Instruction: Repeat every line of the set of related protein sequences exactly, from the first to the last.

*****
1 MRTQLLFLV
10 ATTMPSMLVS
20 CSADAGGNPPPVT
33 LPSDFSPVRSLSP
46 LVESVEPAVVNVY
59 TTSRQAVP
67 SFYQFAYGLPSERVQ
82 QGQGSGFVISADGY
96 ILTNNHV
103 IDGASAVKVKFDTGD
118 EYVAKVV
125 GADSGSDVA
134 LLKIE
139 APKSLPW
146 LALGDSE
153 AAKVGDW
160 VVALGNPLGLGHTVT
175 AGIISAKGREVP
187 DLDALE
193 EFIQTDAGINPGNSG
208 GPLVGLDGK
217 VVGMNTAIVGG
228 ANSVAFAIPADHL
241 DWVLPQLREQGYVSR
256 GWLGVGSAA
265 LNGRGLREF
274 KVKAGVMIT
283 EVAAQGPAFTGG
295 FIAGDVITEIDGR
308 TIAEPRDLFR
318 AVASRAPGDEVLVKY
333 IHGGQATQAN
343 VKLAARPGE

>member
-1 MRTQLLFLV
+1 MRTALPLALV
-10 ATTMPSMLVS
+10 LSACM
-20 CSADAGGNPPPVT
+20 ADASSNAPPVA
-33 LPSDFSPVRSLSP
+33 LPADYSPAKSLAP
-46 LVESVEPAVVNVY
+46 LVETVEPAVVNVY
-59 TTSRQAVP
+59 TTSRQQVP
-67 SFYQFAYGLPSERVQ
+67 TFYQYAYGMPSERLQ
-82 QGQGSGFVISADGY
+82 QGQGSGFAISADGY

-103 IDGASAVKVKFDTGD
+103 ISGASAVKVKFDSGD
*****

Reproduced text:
1 MRTQLLFLV
10 ATTMPSMLVS
20 CSADAGGNPPPVT
33 LPSDFSPVRSLSP
46 LVESVEPAVVNVY
59 TTSRQAVP
67 SFYQFAYGLPSERVQ
82 QGQGSGFVISADGY
96 ILTNNHV
103 IDGASAVKVKFDTGD
118 EYVAKVV
125 GADSGSDVA
134 LLKIE
139 APKSLPW
146 LALGDSE
153 AAKVGDW
160 VVALGNPLGLGHTVT
175 AGIISAKGREVP
187 DLDALE
193 EFIQTDAGINPGNSG
208 GPLVGLDGK
217 VVGMNTAIVGG
228 ANSVAFAIPADHL
241 DWVLPQLREQGYVSR
256 GWLGVGSAA
265 LNGRGLREF
274 KVKAGVMIT
283 EVAAQGPAFTGG
295 FIAGDVITEIDGR
308 TIAEPRDLFR
318 AVASRAPGDEVLVKY
333 IHGGQATQAN
343 VKLAARPGE

>member
-1 MRTQLLFLV
+1 MRTALPLALV
-10 ATTMPSMLVS
+10 LSACM
-20 CSADAGGNPPPVT
+20 ADASSNAPPVA
-33 LPSDFSPVRSLSP
+33 LPADYSPAKSLAP
-46 LVESVEPAVVNVY
+46 LVETVEPAVVNVY
-59 TTSRQAVP
+59 TTSRQQVP
-67 SFYQFAYGLPSERVQ
+67 TFYQYAYGMPSERLQ
-82 QGQGSGFVISADGY
+82 QGQGSGFAISADGY

-103 IDGASAVKVKFDTGD
+103 ISGASAVKVKFDSGD